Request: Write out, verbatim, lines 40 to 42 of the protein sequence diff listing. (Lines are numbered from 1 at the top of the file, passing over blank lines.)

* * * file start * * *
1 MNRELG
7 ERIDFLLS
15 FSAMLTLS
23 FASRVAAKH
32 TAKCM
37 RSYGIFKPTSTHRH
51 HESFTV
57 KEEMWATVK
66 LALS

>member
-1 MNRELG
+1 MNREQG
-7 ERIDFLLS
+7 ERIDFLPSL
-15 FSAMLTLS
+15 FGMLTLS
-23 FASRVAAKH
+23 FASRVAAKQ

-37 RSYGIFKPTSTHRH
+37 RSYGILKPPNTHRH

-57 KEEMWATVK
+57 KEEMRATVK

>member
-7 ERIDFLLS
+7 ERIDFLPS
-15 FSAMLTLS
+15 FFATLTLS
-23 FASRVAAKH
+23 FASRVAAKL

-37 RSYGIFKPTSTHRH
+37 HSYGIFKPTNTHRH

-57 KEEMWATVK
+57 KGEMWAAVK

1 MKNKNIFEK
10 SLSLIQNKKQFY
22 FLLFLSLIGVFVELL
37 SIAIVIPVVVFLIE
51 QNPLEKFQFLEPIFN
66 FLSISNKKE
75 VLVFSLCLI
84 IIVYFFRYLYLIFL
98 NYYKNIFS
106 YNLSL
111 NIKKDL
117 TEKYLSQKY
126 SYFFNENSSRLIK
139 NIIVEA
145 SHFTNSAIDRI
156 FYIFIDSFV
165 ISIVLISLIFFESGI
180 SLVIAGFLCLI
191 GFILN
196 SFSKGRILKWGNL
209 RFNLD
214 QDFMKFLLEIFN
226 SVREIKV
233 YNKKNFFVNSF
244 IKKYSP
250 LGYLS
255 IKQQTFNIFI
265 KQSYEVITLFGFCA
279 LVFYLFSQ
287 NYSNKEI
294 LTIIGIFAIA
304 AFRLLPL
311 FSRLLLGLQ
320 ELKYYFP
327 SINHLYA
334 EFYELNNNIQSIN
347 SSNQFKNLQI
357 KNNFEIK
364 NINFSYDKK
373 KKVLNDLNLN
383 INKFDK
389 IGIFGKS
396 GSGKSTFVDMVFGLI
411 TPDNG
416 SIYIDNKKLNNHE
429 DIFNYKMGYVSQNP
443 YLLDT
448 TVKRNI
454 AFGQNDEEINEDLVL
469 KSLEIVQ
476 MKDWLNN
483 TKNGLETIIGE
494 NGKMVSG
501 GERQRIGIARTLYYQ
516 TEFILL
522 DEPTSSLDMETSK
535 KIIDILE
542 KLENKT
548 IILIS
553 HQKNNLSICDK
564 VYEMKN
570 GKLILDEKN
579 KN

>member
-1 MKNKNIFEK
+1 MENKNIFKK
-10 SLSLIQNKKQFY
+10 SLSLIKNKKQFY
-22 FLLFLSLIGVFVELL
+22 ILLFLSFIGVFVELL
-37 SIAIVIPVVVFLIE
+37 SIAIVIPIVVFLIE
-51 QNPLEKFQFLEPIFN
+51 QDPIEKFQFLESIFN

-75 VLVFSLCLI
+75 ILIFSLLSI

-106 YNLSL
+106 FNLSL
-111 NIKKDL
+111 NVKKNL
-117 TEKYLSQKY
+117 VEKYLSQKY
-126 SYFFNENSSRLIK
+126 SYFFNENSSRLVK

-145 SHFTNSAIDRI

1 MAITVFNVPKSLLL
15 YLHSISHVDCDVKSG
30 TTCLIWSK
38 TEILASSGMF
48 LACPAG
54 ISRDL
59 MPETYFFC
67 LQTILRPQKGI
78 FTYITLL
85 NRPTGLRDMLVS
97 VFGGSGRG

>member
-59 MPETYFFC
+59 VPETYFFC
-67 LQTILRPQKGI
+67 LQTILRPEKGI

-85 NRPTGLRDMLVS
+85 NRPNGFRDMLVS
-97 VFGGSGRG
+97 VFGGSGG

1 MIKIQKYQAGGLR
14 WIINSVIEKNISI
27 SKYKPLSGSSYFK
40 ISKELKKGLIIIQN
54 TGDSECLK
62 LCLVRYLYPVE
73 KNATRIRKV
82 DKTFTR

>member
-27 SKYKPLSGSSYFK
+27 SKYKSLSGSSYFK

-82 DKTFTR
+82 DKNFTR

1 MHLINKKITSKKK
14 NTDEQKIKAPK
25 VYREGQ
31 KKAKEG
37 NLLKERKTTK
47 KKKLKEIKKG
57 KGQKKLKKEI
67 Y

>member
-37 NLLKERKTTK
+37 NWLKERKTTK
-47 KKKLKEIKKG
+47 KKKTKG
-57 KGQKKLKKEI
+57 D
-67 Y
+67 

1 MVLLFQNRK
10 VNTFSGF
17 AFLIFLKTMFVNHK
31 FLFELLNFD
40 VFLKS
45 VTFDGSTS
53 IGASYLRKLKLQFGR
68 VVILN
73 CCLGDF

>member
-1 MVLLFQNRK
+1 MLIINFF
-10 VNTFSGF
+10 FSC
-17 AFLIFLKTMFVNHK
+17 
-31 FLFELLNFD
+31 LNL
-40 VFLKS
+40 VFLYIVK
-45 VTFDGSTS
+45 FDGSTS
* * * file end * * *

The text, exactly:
75 VLVFSLCLI
84 IIVYFFRYLYLIFL
98 NYYKNIFS